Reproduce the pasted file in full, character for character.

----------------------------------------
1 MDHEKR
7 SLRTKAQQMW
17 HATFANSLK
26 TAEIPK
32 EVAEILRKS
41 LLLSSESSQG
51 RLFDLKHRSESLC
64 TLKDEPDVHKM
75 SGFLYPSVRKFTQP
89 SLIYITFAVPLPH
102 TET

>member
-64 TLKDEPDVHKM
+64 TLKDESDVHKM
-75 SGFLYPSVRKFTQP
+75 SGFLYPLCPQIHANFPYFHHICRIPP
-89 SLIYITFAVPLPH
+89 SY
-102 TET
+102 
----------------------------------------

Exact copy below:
1 MDHEKR
7 SLRTKAQQMW
17 HATFANSLK
26 TAEIPK
32 EVAEILRKS
41 LLLSSESSQG
51 RLFDLKHRSESLC
64 TLKDEPDVHKM
75 SGFLYPSVRKFTQP
89 SLIYITFAVPLPH
102 TET

>member
-64 TLKDEPDVHKM
+64 TLKDESDVHKM
-75 SGFLYPSVRKFTQP
+75 SGFLYPLCPQIHANFPYFHHICRIPP
-89 SLIYITFAVPLPH
+89 SY
-102 TET
+102 